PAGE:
Stevia-sweetened Coca-Cola Life to enter new markets this year - but Coke won't say which ones

By Elaine WATSON

- Last updated on GMT

Muhtar Kent:  'Coca-Cola Life has shown great promise in recruiting new and lapsed consumers into the sparkling category'
Muhtar Kent: 'Coca-Cola Life has shown great promise in recruiting new and lapsed consumers into the sparkling category'

Related tags: Coca-cola life, Indra nooyi

Coca-Cola Life - a stevia-sweetened cola with 50% less sugar than regular Coke - will be introduced into other markets this year following a successful debut in Argentina and Chile.

Speaking at the Consumer Analyst Group of New York (CAGNY) conference last week, Coca-Cola CEO Muhtar Kent said: “Coca-Cola Life, our low-calorie, all naturally sweetened, Coca-Cola was introduced in the year past in Chile and Argentina in the South Latin cone.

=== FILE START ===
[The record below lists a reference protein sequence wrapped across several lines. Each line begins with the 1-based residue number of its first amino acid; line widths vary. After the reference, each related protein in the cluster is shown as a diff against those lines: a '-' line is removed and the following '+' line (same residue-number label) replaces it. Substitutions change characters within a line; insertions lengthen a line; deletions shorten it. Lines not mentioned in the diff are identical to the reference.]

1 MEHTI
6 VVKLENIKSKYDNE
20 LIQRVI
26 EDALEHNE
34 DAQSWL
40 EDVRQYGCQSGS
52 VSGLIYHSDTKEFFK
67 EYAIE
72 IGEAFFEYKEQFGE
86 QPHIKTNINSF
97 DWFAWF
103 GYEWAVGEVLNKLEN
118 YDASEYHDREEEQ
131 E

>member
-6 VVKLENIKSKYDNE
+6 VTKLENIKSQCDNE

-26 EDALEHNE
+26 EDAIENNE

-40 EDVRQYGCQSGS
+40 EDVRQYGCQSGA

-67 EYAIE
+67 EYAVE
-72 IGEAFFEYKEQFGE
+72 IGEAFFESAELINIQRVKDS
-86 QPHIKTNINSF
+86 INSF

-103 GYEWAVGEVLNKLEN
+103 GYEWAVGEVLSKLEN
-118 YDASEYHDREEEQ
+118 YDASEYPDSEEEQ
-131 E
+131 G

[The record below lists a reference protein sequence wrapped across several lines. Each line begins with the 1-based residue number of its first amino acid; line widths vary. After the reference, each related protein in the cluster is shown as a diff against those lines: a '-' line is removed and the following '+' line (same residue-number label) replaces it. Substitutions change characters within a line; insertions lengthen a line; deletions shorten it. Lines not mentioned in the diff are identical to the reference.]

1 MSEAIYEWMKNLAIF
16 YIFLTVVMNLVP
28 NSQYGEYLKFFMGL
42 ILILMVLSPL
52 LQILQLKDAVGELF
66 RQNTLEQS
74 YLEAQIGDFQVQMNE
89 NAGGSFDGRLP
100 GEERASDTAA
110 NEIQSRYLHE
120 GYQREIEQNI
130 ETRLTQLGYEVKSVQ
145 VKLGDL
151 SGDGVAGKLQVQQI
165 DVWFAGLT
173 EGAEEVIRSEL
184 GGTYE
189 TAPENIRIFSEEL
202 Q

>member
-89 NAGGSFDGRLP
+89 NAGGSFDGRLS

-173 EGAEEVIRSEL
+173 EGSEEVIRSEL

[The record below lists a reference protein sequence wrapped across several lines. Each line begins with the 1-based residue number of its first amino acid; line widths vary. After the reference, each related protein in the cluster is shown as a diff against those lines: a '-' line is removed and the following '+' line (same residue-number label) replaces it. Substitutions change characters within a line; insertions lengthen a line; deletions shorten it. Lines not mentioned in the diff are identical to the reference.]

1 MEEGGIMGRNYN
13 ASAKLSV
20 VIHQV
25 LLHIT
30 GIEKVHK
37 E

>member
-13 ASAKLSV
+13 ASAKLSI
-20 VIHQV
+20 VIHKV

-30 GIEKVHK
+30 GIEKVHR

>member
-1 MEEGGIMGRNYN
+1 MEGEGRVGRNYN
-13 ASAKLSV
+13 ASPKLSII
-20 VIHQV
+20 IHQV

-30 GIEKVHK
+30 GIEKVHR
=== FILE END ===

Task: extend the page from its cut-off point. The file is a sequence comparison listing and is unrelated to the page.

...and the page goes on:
“We’re excited about the further potential of Coca-Cola Life as it has shown great promise in recruiting new and lapsed consumers into the sparkling category, as well as generating incremental volume, profitable incremental volume for our system.

“This year… we’re planning to expand Coca-Cola Life into other markets.”

Asked which markets Coca-Cola Life would be introduced to next, a spokesman told FoodNavigator-USA: "We haven’t made any other statements on potential new markets at this point."

Coca-Cola Life contains a combination of sugar and stevia (the latter is supplied by Cargill). It contains 64 calories per 12oz serving, and 50% less sugar than standard full-sugar Coke. Cargill’s Truvia branding also appears on pack.

PepsiCo, meanwhile, recently confirmed that new non-cola products sweetened with natural sweeteners and sugar will hit the US market this year, while cola products will be tested in other markets.

Speaking on the firm’s Q4 earnings call earlier this month, PepsiCo CEO Indra Nooyi said:  “We have several great tasting cola product variations using zero calorie natural sweeteners blended with sugar that we’re testing in various markets in the world. And so far, these test results are promising.”

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